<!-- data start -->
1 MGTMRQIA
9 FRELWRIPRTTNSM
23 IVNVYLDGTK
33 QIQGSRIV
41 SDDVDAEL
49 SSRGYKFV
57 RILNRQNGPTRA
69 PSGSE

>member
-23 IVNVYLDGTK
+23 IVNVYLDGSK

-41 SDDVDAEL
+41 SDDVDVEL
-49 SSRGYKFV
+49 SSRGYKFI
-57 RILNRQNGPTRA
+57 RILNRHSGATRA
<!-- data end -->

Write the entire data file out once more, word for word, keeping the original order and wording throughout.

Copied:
1 MGTMRQIA
9 FRELWRIPRTTNSM
23 IVNVYLDGTK
33 QIQGSRIV
41 SDDVDAEL
49 SSRGYKFV
57 RILNRQNGPTRA
69 PSGSE

>member
-23 IVNVYLDGTK
+23 IVNVYLDGSK

-41 SDDVDAEL
+41 SDDVDVEL
-49 SSRGYKFV
+49 SSRGYKFI
-57 RILNRQNGPTRA
+57 RILNRHSGATRA